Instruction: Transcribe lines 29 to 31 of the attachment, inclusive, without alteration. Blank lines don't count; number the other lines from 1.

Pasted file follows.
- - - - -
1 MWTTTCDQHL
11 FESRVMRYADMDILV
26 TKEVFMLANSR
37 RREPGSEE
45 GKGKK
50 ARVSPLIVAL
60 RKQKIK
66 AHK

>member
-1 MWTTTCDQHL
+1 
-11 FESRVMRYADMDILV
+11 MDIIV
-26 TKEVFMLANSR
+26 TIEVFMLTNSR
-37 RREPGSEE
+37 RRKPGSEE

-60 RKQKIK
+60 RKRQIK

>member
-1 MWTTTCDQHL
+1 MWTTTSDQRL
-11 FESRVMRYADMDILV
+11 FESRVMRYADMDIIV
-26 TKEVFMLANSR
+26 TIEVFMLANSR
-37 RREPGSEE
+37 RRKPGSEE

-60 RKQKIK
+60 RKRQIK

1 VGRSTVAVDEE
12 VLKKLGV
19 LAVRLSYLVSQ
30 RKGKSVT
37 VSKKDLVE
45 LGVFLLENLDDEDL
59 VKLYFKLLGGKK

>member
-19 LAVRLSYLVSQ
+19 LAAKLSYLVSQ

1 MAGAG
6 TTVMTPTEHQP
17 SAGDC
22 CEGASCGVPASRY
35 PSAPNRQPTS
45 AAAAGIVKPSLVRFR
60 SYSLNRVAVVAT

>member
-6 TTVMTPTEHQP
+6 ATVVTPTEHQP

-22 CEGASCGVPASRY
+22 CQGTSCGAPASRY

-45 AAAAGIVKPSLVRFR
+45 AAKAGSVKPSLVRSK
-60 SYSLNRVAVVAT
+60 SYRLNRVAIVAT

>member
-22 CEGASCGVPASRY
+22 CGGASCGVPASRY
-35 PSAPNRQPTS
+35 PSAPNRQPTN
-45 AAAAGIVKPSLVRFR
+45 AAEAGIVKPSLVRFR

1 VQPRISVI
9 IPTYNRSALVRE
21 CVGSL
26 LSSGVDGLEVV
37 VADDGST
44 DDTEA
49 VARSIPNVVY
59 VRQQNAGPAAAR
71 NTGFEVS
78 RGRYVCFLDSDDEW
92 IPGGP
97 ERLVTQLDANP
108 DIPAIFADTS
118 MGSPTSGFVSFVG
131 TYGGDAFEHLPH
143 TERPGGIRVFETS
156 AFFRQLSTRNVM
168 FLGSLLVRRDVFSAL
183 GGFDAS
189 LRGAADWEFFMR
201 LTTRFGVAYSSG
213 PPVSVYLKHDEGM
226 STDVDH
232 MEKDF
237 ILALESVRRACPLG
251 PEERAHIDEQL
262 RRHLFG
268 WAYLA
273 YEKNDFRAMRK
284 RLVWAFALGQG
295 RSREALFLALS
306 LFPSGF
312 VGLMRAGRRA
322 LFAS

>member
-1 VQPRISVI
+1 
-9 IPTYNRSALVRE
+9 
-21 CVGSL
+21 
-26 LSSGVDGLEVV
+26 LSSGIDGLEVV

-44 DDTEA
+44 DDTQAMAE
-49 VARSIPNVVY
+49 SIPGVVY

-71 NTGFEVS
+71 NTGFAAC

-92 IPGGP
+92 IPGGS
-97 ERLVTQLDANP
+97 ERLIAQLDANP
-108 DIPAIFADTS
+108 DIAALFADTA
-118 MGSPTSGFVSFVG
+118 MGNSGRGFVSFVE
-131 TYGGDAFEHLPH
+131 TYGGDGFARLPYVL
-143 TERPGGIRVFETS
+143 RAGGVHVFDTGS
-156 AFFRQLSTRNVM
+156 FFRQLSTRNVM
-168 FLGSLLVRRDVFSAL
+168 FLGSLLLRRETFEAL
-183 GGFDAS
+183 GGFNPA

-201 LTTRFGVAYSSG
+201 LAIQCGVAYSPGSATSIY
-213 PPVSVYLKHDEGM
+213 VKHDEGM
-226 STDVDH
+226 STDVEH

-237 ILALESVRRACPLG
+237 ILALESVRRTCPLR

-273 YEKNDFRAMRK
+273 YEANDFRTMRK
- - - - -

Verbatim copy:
-60 RKQKIK
+60 RKRQIK

1 VGRSTVAVDEE